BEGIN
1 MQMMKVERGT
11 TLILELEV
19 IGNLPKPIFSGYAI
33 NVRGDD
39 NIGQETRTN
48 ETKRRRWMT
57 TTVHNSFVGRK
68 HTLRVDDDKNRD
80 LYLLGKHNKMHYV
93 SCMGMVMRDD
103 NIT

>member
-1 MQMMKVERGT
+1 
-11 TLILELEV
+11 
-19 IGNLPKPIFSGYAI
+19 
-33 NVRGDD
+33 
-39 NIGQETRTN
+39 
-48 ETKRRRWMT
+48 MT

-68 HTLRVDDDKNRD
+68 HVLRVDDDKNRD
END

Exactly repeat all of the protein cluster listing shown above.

1 MQMMKVERGT
11 TLILELEV
19 IGNLPKPIFSGYAI
33 NVRGDD
39 NIGQETRTN
48 ETKRRRWMT
57 TTVHNSFVGRK
68 HTLRVDDDKNRD
80 LYLLGKHNKMHYV
93 SCMGMVMRDD
103 NIT

>member
-1 MQMMKVERGT
+1 
-11 TLILELEV
+11 
-19 IGNLPKPIFSGYAI
+19 
-33 NVRGDD
+33 
-39 NIGQETRTN
+39 
-48 ETKRRRWMT
+48 MT

-68 HTLRVDDDKNRD
+68 HVLRVDDDKNRD